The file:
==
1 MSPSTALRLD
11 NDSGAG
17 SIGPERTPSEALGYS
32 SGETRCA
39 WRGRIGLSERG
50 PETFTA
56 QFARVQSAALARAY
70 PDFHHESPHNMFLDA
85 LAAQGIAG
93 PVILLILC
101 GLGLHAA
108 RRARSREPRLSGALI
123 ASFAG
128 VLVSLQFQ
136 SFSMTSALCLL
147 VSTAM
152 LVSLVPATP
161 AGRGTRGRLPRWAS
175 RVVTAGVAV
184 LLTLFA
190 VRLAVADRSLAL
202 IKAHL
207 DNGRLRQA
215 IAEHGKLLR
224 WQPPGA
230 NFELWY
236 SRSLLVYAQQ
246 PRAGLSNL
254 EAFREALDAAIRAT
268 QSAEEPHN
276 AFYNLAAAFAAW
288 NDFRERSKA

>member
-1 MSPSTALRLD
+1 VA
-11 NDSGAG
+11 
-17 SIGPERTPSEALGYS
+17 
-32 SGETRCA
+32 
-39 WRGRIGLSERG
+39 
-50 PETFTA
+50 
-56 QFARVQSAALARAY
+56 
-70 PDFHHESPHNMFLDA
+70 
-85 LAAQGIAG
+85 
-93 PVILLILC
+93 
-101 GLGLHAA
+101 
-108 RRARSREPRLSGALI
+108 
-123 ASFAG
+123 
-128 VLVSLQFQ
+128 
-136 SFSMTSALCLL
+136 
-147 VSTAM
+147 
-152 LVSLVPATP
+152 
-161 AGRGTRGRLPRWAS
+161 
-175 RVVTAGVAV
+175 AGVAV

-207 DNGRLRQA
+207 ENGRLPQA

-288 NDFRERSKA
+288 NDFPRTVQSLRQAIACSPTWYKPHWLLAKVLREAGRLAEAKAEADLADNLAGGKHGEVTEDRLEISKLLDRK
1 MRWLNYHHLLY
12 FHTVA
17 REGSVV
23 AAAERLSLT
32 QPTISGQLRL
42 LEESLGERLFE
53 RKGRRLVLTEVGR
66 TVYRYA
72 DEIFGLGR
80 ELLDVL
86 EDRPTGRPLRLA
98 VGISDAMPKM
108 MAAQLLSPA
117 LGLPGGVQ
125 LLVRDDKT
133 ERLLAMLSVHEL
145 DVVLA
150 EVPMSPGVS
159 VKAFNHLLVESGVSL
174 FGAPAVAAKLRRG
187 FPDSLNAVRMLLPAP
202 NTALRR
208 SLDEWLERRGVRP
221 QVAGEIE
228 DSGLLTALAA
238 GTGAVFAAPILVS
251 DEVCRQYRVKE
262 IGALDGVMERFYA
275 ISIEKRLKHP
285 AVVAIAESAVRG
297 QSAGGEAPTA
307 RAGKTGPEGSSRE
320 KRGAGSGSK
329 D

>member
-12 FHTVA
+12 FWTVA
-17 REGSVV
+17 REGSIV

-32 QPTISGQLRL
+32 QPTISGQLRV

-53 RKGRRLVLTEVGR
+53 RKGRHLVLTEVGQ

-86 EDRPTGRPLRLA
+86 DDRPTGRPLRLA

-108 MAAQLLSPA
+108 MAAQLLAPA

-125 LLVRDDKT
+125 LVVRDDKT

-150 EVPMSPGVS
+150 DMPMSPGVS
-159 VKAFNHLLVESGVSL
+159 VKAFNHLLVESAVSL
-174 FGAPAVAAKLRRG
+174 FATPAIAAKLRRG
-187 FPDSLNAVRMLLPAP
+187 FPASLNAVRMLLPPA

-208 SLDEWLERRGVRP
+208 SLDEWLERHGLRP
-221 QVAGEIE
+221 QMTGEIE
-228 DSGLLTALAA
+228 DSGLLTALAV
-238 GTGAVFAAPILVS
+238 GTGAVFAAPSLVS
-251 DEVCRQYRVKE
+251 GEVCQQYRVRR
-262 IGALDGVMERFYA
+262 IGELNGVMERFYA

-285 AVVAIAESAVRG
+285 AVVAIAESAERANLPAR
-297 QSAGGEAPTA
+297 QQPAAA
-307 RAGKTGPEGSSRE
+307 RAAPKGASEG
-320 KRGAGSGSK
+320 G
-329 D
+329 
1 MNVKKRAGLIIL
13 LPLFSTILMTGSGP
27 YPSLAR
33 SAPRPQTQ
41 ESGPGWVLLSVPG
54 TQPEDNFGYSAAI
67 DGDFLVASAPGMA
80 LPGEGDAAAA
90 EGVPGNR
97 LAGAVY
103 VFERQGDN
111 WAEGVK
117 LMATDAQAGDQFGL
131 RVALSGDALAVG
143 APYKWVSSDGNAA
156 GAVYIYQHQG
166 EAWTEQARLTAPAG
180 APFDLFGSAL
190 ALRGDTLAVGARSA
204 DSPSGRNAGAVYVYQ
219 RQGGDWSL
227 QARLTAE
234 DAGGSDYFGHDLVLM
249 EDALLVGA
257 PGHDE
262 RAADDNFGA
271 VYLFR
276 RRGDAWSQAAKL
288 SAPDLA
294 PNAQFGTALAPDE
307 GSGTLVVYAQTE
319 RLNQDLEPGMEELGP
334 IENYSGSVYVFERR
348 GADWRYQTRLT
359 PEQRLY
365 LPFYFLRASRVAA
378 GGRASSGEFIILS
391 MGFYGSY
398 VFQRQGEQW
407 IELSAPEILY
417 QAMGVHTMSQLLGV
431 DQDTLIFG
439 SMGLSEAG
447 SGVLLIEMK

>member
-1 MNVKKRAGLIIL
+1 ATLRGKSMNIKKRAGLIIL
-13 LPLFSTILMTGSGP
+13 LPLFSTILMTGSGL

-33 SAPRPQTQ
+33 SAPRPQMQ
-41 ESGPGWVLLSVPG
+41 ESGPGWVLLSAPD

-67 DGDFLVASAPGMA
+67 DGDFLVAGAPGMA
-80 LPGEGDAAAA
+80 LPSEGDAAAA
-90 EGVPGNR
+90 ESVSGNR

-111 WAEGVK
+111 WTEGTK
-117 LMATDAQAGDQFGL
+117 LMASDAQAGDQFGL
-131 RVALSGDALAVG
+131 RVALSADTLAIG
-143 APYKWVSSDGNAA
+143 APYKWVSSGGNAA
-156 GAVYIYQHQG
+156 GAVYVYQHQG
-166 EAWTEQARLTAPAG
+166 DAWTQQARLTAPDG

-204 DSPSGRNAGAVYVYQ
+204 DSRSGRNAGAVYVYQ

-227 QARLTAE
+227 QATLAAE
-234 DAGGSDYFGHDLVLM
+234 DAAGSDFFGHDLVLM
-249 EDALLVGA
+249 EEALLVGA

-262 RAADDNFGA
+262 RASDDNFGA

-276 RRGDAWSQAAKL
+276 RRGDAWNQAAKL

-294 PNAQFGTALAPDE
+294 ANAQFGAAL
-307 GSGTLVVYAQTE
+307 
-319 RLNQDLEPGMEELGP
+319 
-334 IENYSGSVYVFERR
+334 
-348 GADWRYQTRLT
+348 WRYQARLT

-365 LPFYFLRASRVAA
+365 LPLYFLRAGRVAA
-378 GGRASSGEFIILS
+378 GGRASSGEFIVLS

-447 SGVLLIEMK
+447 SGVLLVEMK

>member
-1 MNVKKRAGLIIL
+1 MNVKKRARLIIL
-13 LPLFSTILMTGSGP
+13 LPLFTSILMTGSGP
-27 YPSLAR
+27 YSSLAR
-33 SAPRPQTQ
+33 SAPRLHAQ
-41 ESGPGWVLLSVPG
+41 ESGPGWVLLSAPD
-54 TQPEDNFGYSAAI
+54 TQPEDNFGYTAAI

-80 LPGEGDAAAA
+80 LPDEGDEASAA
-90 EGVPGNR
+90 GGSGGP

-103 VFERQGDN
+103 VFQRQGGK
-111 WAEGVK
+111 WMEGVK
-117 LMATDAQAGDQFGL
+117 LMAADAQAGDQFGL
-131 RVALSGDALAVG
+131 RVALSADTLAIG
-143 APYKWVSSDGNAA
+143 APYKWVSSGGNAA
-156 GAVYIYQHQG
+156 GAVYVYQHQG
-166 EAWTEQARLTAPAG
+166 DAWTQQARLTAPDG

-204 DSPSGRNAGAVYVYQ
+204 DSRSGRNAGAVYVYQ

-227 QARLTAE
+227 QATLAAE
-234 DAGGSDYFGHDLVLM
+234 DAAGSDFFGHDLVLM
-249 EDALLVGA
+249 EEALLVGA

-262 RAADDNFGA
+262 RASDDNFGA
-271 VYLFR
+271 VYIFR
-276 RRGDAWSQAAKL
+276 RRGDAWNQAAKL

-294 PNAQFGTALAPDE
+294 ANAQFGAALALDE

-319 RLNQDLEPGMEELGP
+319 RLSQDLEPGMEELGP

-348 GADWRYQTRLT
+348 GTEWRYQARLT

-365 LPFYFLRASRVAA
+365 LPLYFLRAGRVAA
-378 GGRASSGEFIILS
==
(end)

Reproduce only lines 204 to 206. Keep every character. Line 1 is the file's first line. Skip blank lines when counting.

-33 SAPRPQTQ
+33 SAPRPQMQ
-41 ESGPGWVLLSVPG